I have the usual obstacles of a mother of young children regarding writing at length, but I also have the difficulty of deciding whether to focus on fiction or continue poking around with nonfiction blog posts.
It’s a tough one, because I can’t put up the fiction as I go, nor can I really discuss it, since I may be working under pen names beyond the current one. But I write fiction a lot faster than a blog post. In the time I’m writing this, I could have just about done 500 words of fiction. (About 10 minutes, btw.)
But on the other other hand, I’ve learned so many interesting things about modern American history and education, and some of them are helpful with the fiction. It’s a dilemma.
I have been stumbling across a lot of SAHMs who have seized upon self-publishing as a way to make money while having the flexibility to be at home with their children for homeschooling, special needs or infant/toddlerness. One of the astonishing things about them is how they blow a lot of work-at-home mothers out of the water on the support network front.
Self-publishing SAHMs have childcare so they can write. Either they pay for it, get a relative to watch the kids a few times a week or they talk to their husbands about taking the kids so they can write 2 or 3 hours a night. This is a baffling thing full-time work-at-home people rarely do. They seem to think if you’re at home working the kid(s) will just realize this and let you work, even if they’re infants or toddlers.
This means they reliably write 10-20 hours per week, a true part-time job that can be integrated into their general household management and not cause friction. And they also pace themselves, they never plan more work than they can reasonably produce on a set, consistent, frequent schedule. They just work to market whatever length of writing that schedule produces. And it works. Because this self-selecting, wonderfully sensible pool of women does not bite off more than they can chew, they sell thousands of copies a month of short stories, novellas and novels apiece and make anywhere from a couple thousand dollars a month for their time to ten thousand or more per month.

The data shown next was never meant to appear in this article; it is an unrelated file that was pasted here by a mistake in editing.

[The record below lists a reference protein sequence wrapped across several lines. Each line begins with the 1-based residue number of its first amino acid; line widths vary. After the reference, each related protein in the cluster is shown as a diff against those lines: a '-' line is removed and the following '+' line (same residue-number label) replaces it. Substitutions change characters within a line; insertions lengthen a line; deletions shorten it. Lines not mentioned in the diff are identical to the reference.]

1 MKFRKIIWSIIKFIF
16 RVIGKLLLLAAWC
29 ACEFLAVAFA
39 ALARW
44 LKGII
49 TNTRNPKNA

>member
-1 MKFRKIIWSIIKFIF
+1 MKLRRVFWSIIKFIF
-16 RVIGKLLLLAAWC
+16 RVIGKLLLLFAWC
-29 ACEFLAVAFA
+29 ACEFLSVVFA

At first I thought it was just one or two women, but as I’ve looked at the people who admit to self-publishing and discuss their background, I’ve found it’s a common theme with the SAHMs who are making a go of it.
What a wonderful discovery.
Hyperlocal and other local journalism must be considered a paid hobby, not a wealth vehicle or a guarantee of a secure job with benefits. It’s a gap that needs to be filled, but the current problem is that people believe it can be a full time job with benefits, but there’s just not that much money. Some partnerships or just plain asking for cash from local businesses and it would be possible to put together a quality pool of writers and editors with small beats at the town or neighborhood level who could provide decent news writeups of local goings-on in their communities. It would be a paid hobby, but there is absolutely nothing wrong with paid hobbies and bringing back the compensated amateur is another tool in restoring normal life.